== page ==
||This striking statue depicts the ka of Awibra-Hor, a
ruler of the 13th-Dynasty. The statue was discovered within its naos in a tomb to the north of
the pyramid of Amenemhat III at Dahshur. Awibra-Hor is portrayed nude wearing, instead of a
headdress, the uplifted arms that represent the hieroglyph for the ka.
Thus, this statue represents the ka itself. According to the ancient
Egyptians, the ka was the immaterial double of a person - a sort of divine spirit
or life force. When an individual died, the ka continued to live.
Certain elements of the statue (the arms, the left leg and the toes) were carved
separately and assembled by means of tenons, as was usually the case with wooden statuary.
The pharaoh is represented in a striding pose on a rectangular base. His
right arm is held along his body and in this hand he would once have gripped a kherep
scepter. The left arm is extended forward and this hand would have once held a long
staff reaching the ground. The figure is wearing a long, three-part wig striated
with narrow, parallel incisions, which leaves the ears exposed and reaches the chest.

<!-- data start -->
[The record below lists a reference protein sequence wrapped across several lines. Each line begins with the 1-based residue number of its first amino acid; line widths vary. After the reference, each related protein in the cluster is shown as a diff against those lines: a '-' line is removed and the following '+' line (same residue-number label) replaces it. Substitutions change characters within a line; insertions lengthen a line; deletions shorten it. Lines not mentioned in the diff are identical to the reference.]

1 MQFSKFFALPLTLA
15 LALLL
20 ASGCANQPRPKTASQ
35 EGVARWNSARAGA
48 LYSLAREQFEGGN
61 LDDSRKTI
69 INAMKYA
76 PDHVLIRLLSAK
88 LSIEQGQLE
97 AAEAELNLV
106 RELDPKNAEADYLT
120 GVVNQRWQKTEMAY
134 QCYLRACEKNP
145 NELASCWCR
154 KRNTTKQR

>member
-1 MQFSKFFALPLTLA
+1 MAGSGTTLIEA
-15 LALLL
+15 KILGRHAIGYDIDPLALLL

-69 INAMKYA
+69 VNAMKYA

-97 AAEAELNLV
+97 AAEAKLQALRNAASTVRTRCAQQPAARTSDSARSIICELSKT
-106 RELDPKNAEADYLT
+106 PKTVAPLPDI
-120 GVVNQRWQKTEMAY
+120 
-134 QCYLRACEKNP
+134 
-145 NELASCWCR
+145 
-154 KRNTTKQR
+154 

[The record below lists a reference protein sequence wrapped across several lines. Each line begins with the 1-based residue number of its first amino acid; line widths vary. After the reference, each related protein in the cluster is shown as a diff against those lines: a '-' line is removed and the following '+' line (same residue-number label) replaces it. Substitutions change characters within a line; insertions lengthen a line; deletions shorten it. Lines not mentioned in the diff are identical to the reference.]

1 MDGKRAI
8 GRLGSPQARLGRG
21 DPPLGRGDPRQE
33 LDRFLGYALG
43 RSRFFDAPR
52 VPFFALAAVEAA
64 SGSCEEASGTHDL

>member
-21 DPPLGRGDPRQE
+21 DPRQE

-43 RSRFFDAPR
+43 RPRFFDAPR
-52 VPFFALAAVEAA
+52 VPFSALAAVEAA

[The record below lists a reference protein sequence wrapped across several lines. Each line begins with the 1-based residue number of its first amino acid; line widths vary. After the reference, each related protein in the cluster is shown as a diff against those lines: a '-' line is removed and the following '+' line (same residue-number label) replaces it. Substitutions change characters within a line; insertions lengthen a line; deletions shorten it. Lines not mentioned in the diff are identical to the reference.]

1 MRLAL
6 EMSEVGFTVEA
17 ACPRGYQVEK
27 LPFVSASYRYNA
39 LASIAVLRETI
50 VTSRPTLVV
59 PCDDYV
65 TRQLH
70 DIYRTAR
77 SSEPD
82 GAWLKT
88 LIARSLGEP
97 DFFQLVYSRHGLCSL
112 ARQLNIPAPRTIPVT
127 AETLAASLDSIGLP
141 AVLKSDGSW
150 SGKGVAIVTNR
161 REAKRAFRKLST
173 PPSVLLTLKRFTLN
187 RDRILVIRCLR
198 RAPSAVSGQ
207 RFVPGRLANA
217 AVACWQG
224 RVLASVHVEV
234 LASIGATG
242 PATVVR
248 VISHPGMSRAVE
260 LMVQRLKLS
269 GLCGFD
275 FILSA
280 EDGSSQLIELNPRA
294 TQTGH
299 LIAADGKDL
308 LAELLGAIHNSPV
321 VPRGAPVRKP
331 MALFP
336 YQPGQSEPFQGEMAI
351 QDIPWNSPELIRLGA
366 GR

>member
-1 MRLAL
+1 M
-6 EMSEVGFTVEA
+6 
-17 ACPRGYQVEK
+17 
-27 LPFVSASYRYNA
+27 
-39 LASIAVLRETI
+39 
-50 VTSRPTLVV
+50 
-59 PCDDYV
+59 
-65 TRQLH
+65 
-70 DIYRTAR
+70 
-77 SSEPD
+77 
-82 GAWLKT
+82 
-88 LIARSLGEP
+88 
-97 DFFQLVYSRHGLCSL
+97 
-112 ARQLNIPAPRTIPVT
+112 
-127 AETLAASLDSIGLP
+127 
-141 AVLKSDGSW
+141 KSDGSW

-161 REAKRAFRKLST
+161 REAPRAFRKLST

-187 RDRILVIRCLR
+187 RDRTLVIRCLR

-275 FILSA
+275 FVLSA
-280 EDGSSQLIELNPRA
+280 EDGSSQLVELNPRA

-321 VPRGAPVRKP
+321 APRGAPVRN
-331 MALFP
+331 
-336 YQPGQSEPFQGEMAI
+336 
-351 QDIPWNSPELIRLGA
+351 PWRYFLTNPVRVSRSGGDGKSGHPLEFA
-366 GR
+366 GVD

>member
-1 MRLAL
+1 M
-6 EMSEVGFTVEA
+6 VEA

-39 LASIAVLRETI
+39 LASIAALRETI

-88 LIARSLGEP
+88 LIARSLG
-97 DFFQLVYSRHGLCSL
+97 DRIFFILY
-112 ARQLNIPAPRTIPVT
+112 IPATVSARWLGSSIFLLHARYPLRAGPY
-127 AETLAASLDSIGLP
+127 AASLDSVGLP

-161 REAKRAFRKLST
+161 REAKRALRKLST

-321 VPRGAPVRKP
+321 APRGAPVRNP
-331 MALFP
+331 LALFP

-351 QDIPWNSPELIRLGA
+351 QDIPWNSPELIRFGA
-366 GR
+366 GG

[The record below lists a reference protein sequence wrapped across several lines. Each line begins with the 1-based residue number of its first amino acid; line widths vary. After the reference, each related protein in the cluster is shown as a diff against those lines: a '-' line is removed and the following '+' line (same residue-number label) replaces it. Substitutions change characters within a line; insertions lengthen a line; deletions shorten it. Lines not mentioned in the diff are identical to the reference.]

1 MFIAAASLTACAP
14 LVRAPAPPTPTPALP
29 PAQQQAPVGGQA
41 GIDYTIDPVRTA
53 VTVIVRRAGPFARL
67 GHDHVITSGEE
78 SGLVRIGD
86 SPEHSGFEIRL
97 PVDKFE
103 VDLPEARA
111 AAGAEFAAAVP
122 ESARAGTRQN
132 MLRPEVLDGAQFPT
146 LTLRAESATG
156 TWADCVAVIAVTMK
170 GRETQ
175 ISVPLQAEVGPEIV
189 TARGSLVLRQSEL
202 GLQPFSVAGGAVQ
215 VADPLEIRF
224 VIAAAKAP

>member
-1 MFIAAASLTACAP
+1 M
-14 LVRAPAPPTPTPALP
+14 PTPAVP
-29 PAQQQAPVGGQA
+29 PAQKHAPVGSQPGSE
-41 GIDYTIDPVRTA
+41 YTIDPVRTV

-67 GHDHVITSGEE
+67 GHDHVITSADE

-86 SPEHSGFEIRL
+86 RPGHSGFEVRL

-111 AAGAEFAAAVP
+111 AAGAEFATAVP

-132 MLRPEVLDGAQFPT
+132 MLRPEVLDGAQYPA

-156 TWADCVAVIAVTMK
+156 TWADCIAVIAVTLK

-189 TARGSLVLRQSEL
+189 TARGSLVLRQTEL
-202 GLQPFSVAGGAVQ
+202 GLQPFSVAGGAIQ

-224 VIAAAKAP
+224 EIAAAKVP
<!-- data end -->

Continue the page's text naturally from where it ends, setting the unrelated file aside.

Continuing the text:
The figure is otherwise naked, although traces of a belt are visible around the
waist and there are a number of holes below the navel that were probably used to fix a
separate loincloth or kilt. The pharaoh's oval face is particularly refined, with
inlaid eyes outlined with bronze, the nose is straight and the mouth small. A long
slim beard, a symbol of divinity, is attached to the chin. The neck was once adorned
with an usekh necklace covered with gold leaf. Traces of the precious metal
are also visible on the wig. This sculpture is a fine example of the wooden statuary
of the early part of the second millennium BCE which in certain respects appears to draw on
Old Kingdom traditions. 13th Dynasty